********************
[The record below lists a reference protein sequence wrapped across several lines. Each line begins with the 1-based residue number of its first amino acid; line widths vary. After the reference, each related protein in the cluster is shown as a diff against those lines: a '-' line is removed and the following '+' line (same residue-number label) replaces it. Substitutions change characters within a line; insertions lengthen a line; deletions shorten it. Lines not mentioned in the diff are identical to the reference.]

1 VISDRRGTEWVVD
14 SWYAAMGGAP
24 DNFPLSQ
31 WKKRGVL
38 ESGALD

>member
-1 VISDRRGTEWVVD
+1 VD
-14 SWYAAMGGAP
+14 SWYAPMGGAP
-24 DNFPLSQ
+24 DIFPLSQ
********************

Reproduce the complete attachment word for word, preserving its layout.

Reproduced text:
[The record below lists a reference protein sequence wrapped across several lines. Each line begins with the 1-based residue number of its first amino acid; line widths vary. After the reference, each related protein in the cluster is shown as a diff against those lines: a '-' line is removed and the following '+' line (same residue-number label) replaces it. Substitutions change characters within a line; insertions lengthen a line; deletions shorten it. Lines not mentioned in the diff are identical to the reference.]

1 VISDRRGTEWVVD
14 SWYAAMGGAP
24 DNFPLSQ
31 WKKRGVL
38 ESGALD

>member
-1 VISDRRGTEWVVD
+1 VD
-14 SWYAAMGGAP
+14 SWYAPMGGAP
-24 DNFPLSQ
+24 DIFPLSQ